177Lu-PSMA-617 (177Lu-PSMA) therapy suddenly has become a big talking point in prostate cancer circles. Delivering radiotherapy via injectable radiopharmaceuticals is being talked up as a coming mega trend in cancer therapy in general, but 177Lu-PSMA and prostate cancer is where the big story lies at the moment. In part, because of the size of the problem and therefore the size of the opportunity (1 in 40 men die of prostate cancer), and in part because of the US$6 billion Novartis paid in 2018 that led to them acquiring the technology.
Once prostate cancer becomes metastatic and fails to respond to chemical castration therapy and taxane chemotherapy (docetaxel, cabazitaxel), prognosis is poor. Recent novel agents abiraterone and enzalutamide, along with radiation treatment of bone secondaries with Radium-233 are reported to provide limited survival benefits of about 4-5 months each.1,2,3 It is in this setting where all treatment options have been exhausted, that 177Lu-PSMA therapy is being introduced.
Just how good is 177Lu-PSMA therapy?
This is the big question, with the precise extent of the benefit of 177Lu-PSMA therapy being hard to answer yet. Novartis/Endocyte currently are running their Phase 3 VISION clinical study which is comparing 177Lu-PSMA against best-practice treatment in 750 men, and that will be the first randomized controlled (head-to-head) study that will provide definitive, statistical evidence on the benefit of 177Lu-PSMA therapy, particularly when it comes to the all-important question of the effect on overall survival times.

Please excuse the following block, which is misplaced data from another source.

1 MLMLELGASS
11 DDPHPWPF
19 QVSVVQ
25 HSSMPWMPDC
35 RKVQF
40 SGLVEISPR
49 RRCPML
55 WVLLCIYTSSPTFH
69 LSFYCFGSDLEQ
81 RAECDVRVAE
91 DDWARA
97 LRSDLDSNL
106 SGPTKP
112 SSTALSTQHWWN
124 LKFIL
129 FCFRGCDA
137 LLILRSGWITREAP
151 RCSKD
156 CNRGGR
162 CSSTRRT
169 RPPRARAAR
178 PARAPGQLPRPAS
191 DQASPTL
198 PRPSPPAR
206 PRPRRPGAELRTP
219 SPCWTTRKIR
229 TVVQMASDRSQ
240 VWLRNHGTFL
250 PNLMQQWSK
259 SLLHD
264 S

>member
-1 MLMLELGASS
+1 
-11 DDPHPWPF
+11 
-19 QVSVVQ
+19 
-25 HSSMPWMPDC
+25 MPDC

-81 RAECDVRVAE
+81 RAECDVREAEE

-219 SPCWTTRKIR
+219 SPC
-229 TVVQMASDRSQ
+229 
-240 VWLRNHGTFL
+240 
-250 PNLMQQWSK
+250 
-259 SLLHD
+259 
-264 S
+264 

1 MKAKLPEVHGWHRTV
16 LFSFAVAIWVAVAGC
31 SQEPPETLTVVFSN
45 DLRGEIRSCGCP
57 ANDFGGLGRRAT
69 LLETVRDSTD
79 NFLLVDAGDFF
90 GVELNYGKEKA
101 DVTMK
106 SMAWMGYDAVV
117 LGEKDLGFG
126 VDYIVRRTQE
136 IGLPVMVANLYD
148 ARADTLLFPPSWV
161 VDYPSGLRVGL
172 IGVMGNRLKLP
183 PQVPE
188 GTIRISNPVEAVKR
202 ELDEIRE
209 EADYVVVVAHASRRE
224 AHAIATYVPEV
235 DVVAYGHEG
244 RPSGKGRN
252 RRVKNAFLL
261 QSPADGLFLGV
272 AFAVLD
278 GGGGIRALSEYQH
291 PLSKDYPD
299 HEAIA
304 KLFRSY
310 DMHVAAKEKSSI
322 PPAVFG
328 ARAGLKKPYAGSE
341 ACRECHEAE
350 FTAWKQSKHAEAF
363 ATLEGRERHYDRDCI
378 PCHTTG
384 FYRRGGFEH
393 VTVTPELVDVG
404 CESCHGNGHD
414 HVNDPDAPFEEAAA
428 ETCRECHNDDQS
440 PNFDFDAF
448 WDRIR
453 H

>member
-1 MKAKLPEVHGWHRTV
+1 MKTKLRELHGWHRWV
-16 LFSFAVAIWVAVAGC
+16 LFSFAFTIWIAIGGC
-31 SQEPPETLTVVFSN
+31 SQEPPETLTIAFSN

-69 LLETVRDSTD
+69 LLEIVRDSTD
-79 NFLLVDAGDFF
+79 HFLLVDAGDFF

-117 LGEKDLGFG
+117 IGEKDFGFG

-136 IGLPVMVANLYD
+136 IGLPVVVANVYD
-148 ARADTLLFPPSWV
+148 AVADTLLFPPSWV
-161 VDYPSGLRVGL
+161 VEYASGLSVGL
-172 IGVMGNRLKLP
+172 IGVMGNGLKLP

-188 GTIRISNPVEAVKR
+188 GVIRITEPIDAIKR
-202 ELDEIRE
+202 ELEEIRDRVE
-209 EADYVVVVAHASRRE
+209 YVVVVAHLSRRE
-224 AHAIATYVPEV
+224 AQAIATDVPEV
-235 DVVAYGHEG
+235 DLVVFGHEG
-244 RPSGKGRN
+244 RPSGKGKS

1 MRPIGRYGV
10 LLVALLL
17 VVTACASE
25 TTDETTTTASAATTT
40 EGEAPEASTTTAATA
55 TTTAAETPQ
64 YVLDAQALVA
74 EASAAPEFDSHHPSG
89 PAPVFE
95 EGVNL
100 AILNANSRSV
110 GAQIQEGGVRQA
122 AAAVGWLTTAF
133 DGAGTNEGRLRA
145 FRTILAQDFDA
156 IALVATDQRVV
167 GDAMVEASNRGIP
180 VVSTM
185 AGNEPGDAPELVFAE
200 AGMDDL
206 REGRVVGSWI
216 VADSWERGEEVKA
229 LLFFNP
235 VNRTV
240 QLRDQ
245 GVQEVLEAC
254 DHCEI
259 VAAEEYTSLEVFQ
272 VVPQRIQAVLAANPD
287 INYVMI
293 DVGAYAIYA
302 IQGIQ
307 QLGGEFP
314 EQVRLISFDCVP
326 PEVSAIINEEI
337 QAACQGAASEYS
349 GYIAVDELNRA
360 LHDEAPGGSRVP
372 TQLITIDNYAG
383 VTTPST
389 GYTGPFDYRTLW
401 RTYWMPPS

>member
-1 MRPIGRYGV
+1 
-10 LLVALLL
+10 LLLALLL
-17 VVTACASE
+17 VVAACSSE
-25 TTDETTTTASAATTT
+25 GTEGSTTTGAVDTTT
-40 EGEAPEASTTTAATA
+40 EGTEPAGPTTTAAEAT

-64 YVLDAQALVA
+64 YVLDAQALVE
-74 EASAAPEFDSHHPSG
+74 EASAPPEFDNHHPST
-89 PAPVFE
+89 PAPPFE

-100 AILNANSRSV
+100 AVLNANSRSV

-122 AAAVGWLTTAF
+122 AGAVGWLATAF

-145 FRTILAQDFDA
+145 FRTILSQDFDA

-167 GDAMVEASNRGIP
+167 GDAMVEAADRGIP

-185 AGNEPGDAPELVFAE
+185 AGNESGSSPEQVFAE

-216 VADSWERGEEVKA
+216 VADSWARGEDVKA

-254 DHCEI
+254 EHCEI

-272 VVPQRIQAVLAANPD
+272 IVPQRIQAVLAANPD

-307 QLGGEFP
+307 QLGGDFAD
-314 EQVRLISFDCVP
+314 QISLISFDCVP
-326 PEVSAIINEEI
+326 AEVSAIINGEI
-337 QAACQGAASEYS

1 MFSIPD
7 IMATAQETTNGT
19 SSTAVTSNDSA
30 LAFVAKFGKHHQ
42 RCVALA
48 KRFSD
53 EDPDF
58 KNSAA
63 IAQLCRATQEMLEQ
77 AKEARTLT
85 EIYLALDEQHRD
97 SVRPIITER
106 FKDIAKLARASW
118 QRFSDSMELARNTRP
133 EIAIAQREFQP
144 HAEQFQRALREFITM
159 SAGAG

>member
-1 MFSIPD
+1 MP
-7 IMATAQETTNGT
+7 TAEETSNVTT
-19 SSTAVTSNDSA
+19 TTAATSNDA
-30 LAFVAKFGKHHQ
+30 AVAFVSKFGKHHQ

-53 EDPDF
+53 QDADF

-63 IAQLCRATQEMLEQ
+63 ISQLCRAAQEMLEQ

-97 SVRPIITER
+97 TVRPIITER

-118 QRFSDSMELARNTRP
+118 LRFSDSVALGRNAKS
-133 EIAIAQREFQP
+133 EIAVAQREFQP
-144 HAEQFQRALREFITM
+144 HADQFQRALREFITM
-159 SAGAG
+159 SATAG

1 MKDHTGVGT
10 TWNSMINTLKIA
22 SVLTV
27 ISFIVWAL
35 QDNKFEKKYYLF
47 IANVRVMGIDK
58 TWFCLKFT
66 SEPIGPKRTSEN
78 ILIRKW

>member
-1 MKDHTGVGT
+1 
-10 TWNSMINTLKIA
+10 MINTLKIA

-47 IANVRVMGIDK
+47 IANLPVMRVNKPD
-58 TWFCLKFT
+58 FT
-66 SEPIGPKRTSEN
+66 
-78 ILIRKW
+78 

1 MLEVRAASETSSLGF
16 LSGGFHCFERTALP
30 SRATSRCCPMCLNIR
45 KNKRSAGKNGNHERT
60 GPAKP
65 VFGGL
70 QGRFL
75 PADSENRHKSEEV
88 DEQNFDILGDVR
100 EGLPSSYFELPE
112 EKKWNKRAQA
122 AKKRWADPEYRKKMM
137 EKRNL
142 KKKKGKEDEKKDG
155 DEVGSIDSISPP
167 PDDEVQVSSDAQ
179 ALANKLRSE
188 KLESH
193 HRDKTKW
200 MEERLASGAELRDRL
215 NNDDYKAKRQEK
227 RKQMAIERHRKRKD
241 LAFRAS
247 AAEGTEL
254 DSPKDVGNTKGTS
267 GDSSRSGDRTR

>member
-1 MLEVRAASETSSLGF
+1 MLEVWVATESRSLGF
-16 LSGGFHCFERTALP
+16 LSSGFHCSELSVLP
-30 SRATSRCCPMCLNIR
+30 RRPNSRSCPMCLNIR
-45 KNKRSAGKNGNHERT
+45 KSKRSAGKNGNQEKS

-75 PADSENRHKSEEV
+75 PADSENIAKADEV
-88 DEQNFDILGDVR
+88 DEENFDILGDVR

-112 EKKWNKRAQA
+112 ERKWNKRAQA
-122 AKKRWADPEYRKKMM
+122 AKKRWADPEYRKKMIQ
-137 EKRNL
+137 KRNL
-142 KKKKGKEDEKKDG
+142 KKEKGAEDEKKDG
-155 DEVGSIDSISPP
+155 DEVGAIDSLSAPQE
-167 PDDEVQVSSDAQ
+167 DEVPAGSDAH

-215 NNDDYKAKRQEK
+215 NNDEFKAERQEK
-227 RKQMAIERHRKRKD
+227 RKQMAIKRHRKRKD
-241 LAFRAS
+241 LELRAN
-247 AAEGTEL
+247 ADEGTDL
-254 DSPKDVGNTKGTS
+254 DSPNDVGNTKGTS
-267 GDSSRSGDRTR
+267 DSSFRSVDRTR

The evidence we have at the moment comes from reports of 177Lu-PSMA therapy in smallish groups of men measured against historical data. The conclusion that can be stated with confidence is that 177Lu-PSMA clearly is doing something beneficial – it is providing symptomatic relief. Achieving pain relief and improved quality of life in a high proportion of men who otherwise are sliding towards death, suggests that something positive is happening.
But while comparisons against historical data can still be useful, any conclusions on just how good it is are confounded by a lack of consistency in patient selection, with:
- differences in the stage of disease - some patients have exhausted all treatment options, while others still have some remaining treatment options;
- differences in the degree to which cancer cells take up the 177Lu-PSMA - cancers with low rates of uptake are far less likely to respond than those with high rates of uptake.
The VISION study has been designed to minimise those differences, giving regulators, doctors and patients a realistic assessment of the benefit of the treatment.
What is the point of the LuPIN study?
Even before we know the VISION study outcome, it is obvious from current experience that 177Lu-PSMA doesn’t work in every patient. And even where it does work, there is a lot of variation in the degree of the response (from just stopping cancer growth, through to causing tumours to disappear) and how long it lasts (from several months to several years). That’s the case with any cancer therapy, and 177Lu-PSMA won’t be any different.
The LuPIN study was set up to see if Veyonda could tip the balance and improve response rates, and to do so safely. One of the key outcomes being looked at was whether Veyonda could help patients complete their full course of 177Lu-PSMA therapy. 177Lu-PSMA injections are spaced 6-weeks apart. Some groups give a course of 4 injections over 5 months, others up to 6 injections over 8 months. Patients continue to receive the injections providing that their PSA levels indicate that the cancer is continuing to respond to treatment. The injections stop once the PSA levels start rising or their general symptoms worsen.